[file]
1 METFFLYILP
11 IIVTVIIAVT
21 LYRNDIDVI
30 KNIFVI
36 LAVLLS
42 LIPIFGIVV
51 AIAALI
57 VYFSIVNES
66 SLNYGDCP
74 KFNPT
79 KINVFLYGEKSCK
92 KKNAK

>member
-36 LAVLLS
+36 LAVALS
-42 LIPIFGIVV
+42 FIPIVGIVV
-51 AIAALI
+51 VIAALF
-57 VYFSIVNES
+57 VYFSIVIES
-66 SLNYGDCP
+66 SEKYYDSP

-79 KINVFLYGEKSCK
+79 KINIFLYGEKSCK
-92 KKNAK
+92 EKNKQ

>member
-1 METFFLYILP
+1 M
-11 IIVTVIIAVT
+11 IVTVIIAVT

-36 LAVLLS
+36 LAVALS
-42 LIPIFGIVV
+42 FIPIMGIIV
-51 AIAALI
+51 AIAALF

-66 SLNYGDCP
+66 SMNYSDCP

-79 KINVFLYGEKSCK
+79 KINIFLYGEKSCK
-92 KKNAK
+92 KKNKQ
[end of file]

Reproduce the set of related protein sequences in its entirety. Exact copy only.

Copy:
1 METFFLYILP
11 IIVTVIIAVT
21 LYRNDIDVI
30 KNIFVI
36 LAVLLS
42 LIPIFGIVV
51 AIAALI
57 VYFSIVNES
66 SLNYGDCP
74 KFNPT
79 KINVFLYGEKSCK
92 KKNAK

>member
-36 LAVLLS
+36 LAVALS
-42 LIPIFGIVV
+42 FIPIVGIVV
-51 AIAALI
+51 VIAALF
-57 VYFSIVNES
+57 VYFSIVIES
-66 SLNYGDCP
+66 SEKYYDSP

-79 KINVFLYGEKSCK
+79 KINIFLYGEKSCK
-92 KKNAK
+92 EKNKQ

>member
-1 METFFLYILP
+1 M
-11 IIVTVIIAVT
+11 IVTVIIAVT

-36 LAVLLS
+36 LAVALS
-42 LIPIFGIVV
+42 FIPIMGIIV
-51 AIAALI
+51 AIAALF

-66 SLNYGDCP
+66 SMNYSDCP

-79 KINVFLYGEKSCK
+79 KINIFLYGEKSCK
-92 KKNAK
+92 KKNKQ